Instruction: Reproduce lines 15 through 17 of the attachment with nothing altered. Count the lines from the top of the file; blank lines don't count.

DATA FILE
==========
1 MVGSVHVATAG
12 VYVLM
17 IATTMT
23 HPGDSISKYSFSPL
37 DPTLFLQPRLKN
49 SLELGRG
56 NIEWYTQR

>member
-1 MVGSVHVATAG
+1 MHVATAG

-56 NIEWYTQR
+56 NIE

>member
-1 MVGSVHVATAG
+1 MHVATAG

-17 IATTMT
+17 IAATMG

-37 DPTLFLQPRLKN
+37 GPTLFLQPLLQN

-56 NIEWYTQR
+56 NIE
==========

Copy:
+1 MHVATAG

-17 IATTMT
+17 IAATMG